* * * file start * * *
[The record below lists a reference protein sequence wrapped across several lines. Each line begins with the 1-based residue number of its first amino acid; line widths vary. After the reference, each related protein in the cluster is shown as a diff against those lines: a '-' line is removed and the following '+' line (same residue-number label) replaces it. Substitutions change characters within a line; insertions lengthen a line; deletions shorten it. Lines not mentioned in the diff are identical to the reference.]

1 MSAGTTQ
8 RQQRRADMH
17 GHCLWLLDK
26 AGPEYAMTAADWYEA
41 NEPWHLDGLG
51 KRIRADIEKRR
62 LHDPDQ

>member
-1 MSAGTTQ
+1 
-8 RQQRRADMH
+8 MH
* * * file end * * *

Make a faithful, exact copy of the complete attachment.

[The record below lists a reference protein sequence wrapped across several lines. Each line begins with the 1-based residue number of its first amino acid; line widths vary. After the reference, each related protein in the cluster is shown as a diff against those lines: a '-' line is removed and the following '+' line (same residue-number label) replaces it. Substitutions change characters within a line; insertions lengthen a line; deletions shorten it. Lines not mentioned in the diff are identical to the reference.]

1 MSAGTTQ
8 RQQRRADMH
17 GHCLWLLDK
26 AGPEYAMTAADWYEA
41 NEPWHLDGLG
51 KRIRADIEKRR
62 LHDPDQ

>member
-1 MSAGTTQ
+1 
-8 RQQRRADMH
+8 MH